Authors: Hang Li*, Department of Earth and Environmental Systems, Indiana State University, James H Speer, Department of Earth and Environmental System, Indiana State University
Topics: Biogeography, Hazards, Risks, and Disasters, Landscape
Keywords: Greater Yellowstone Ecosystem, Resilience, Disturbance, Fire, Remote sensing
Session Type: Paper
Start / End Time: 9:35 AM / 10:50 AM
Room: Virtual Track 11
Presentation File: No File Uploaded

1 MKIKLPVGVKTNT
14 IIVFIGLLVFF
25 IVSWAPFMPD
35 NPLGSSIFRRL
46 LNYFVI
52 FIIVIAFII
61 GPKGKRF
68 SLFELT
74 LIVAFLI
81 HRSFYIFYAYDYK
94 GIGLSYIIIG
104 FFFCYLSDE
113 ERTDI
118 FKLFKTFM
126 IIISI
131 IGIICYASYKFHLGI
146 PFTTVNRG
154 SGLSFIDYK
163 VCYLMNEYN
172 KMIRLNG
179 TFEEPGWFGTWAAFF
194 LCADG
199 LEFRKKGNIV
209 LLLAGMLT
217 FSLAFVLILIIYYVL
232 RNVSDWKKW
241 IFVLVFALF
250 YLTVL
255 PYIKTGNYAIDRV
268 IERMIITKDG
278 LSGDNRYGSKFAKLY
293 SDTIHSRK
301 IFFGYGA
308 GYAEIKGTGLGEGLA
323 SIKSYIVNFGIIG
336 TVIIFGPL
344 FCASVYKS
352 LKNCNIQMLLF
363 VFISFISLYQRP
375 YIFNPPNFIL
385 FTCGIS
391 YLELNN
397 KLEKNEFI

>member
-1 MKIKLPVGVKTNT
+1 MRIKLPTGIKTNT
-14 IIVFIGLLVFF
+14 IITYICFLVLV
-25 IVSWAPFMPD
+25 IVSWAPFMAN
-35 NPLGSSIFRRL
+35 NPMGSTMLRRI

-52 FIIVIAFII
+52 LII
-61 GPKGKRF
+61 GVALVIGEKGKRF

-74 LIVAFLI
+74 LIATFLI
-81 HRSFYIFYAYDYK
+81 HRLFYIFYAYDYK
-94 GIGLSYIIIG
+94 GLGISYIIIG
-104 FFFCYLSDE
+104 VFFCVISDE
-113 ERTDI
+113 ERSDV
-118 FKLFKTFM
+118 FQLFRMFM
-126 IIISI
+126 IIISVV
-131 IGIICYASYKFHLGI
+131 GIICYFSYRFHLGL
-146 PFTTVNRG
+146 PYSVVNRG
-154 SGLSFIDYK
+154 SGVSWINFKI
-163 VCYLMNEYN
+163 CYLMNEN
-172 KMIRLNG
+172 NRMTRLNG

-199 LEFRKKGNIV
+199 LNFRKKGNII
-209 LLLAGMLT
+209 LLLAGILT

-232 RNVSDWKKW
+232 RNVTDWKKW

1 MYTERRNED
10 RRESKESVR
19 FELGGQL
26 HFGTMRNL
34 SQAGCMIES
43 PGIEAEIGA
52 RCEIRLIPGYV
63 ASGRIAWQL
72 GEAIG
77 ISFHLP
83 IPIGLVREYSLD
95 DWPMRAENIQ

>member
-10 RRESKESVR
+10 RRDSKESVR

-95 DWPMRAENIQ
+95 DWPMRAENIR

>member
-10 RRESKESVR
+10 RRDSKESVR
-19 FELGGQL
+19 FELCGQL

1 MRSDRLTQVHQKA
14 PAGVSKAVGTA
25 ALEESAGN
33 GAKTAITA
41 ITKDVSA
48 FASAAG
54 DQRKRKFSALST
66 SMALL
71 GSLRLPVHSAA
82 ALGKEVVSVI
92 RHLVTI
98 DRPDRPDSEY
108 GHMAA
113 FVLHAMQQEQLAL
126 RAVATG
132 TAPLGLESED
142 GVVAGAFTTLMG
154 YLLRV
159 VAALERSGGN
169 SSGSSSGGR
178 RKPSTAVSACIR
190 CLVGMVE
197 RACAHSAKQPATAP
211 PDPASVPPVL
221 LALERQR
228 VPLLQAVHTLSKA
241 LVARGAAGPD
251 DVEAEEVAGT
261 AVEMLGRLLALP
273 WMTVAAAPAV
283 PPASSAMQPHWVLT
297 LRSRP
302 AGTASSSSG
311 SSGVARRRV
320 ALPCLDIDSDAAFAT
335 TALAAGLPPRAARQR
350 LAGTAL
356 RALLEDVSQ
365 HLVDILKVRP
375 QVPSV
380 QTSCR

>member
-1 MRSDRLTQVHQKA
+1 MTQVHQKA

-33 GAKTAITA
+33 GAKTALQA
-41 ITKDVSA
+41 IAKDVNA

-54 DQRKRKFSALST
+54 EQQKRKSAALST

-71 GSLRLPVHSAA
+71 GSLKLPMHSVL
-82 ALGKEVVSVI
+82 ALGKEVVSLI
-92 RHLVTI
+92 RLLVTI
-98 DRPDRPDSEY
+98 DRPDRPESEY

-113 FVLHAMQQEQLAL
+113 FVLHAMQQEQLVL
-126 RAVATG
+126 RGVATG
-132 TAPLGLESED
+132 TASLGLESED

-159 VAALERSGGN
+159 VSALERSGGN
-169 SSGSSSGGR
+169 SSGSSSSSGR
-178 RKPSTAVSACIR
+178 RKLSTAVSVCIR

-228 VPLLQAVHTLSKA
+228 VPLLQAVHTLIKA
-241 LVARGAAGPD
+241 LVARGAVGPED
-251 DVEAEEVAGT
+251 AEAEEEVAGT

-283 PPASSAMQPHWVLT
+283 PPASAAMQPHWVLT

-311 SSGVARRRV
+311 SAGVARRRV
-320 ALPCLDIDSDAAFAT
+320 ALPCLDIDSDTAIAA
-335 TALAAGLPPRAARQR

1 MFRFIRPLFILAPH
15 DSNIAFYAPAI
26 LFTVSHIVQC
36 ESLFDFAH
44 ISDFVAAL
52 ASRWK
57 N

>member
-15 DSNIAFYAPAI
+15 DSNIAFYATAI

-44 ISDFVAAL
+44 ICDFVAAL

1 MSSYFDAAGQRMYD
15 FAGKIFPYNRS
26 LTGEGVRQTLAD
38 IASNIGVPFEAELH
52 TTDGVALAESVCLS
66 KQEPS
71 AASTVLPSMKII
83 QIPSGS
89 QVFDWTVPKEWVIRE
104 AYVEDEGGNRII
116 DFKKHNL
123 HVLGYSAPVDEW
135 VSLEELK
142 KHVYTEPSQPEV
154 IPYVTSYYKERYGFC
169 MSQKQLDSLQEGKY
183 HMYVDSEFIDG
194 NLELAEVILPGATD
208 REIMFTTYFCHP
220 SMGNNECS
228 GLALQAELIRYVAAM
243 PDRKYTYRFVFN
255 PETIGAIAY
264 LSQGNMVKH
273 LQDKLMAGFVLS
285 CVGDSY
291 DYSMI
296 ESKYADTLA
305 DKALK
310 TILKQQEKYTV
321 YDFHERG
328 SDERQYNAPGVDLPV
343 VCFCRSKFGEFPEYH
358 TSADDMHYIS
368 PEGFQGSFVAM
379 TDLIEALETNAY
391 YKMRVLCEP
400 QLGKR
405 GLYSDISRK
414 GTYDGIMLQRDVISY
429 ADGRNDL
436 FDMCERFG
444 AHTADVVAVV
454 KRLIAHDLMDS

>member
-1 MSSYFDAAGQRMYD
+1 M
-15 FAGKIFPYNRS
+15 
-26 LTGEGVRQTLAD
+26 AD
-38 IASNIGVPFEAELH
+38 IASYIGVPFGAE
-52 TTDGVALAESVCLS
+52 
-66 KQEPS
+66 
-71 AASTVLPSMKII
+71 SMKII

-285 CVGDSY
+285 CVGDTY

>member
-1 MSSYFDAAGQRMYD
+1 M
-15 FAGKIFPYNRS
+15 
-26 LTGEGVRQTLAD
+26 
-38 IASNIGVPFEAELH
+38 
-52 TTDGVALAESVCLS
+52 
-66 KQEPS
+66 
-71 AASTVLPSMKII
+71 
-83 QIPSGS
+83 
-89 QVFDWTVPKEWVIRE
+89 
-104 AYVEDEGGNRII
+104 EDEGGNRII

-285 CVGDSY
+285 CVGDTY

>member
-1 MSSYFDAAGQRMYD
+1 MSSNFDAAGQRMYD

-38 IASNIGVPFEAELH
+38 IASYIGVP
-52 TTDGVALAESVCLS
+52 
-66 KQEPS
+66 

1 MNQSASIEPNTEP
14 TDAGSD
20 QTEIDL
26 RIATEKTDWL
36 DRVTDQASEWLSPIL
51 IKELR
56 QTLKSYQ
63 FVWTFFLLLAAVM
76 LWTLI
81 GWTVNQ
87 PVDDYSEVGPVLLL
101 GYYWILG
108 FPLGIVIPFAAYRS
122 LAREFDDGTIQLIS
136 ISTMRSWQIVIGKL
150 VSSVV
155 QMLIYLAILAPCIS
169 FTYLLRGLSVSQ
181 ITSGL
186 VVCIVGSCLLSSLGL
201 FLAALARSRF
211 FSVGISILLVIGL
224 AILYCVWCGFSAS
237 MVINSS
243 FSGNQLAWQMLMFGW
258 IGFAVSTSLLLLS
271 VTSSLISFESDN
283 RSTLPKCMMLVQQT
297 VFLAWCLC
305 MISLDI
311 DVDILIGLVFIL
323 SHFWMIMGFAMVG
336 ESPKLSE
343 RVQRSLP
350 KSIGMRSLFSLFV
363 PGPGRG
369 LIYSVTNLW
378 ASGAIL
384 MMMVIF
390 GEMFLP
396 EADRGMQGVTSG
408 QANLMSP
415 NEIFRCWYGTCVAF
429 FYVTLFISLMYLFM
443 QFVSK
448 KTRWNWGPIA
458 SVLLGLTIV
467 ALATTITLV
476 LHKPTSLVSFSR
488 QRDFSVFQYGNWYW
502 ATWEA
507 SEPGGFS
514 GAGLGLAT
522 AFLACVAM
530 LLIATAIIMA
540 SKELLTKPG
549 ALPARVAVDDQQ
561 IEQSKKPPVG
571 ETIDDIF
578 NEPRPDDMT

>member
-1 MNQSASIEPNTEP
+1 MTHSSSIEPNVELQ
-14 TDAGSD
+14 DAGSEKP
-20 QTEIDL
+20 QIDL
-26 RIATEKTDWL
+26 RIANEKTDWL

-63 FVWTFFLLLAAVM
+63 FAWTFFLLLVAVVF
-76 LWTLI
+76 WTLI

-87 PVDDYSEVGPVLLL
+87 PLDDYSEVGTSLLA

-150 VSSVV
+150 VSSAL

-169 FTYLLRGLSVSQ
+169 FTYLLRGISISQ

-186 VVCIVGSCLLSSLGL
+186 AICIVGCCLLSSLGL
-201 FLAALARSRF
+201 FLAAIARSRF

Ecological memory is central to how forest communities respond to ecological disturbances like the Yellowstone forest fires in 1988. Numerous publications have shown how forests gradually come back. But few researches have examined the non-recovery areas as an example of a lack of resilience. We extracted areas that have not recovered from the fire in the past thirty years to examine the causes for this lack of recovery. After computing Normalized Difference Vegetation Index (NDVI) and the Difference Normalized Burn Ratio (dNBR), we classified non-recovery and recovery areas. We randomly assigned 11000 samples for recovery and non-recovered areas from which we extracted values related to topography, climate, and subsequent soil conditions. ANOVA and Chi-Square tests were applied to determine the statistically significant drivers of a lack of recovery. We found that non-recovery areas have lower elevation (2387.46 m), steeper slope (19.14°), higher bulk density (762.71 kg/m3), higher pH (6.10), lower soil organic (212.54 g/kg), and lower total Nitrogen (61.15 mg/L). Douglas fir (Psuedotsuga menziesii) took up 15% in non-recovery areas but 6% in recovery areas. Mollisols made up 47% in non-recovery areas but only 22% in recovery area. Our study indicated that high severity fires could remove forest and potentially force an area to revert back to an earlier grassland vegetation.